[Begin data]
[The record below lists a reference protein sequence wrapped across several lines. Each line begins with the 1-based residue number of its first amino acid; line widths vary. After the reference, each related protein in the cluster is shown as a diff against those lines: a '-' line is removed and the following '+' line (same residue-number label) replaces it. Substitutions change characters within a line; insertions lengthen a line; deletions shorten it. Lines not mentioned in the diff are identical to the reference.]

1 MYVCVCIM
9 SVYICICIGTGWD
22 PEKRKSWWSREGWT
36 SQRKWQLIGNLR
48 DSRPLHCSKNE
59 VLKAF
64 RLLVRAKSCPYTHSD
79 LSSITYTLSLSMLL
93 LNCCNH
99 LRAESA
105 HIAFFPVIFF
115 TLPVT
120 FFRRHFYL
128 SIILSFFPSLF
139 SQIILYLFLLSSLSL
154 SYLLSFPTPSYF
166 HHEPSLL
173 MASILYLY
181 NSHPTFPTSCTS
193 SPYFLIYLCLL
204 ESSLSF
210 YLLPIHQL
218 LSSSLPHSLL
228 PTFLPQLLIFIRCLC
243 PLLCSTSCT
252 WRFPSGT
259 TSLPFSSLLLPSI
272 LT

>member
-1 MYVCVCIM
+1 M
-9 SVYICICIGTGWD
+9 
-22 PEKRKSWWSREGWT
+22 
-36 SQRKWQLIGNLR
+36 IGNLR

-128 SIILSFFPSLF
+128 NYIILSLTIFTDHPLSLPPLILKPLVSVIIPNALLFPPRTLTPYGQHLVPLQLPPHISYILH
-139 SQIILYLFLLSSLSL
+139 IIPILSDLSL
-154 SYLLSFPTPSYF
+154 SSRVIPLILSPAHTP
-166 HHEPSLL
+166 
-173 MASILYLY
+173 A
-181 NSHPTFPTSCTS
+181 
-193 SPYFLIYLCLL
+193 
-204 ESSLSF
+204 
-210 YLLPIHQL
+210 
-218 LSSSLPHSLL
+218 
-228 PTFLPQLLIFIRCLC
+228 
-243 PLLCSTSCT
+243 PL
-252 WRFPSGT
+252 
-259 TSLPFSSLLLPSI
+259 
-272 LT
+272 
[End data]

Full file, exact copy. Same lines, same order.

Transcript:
[The record below lists a reference protein sequence wrapped across several lines. Each line begins with the 1-based residue number of its first amino acid; line widths vary. After the reference, each related protein in the cluster is shown as a diff against those lines: a '-' line is removed and the following '+' line (same residue-number label) replaces it. Substitutions change characters within a line; insertions lengthen a line; deletions shorten it. Lines not mentioned in the diff are identical to the reference.]

1 MYVCVCIM
9 SVYICICIGTGWD
22 PEKRKSWWSREGWT
36 SQRKWQLIGNLR
48 DSRPLHCSKNE
59 VLKAF
64 RLLVRAKSCPYTHSD
79 LSSITYTLSLSMLL
93 LNCCNH
99 LRAESA
105 HIAFFPVIFF
115 TLPVT
120 FFRRHFYL
128 SIILSFFPSLF
139 SQIILYLFLLSSLSL
154 SYLLSFPTPSYF
166 HHEPSLL
173 MASILYLY
181 NSHPTFPTSCTS
193 SPYFLIYLCLL
204 ESSLSF
210 YLLPIHQL
218 LSSSLPHSLL
228 PTFLPQLLIFIRCLC
243 PLLCSTSCT
252 WRFPSGT
259 TSLPFSSLLLPSI
272 LT

>member
-1 MYVCVCIM
+1 M
-9 SVYICICIGTGWD
+9 
-22 PEKRKSWWSREGWT
+22 
-36 SQRKWQLIGNLR
+36 IGNLR

-128 SIILSFFPSLF
+128 NYIILSLTIFTDHPLSLPPLILKPLVSVIIPNALLFPPRTLTPYGQHLVPLQLPPHISYILH
-139 SQIILYLFLLSSLSL
+139 IIPILSDLSL
-154 SYLLSFPTPSYF
+154 SSRVIPLILSPAHTP
-166 HHEPSLL
+166 
-173 MASILYLY
+173 A
-181 NSHPTFPTSCTS
+181 
-193 SPYFLIYLCLL
+193 
-204 ESSLSF
+204 
-210 YLLPIHQL
+210 
-218 LSSSLPHSLL
+218 
-228 PTFLPQLLIFIRCLC
+228 
-243 PLLCSTSCT
+243 PL
-252 WRFPSGT
+252 
-259 TSLPFSSLLLPSI
+259 
-272 LT
+272 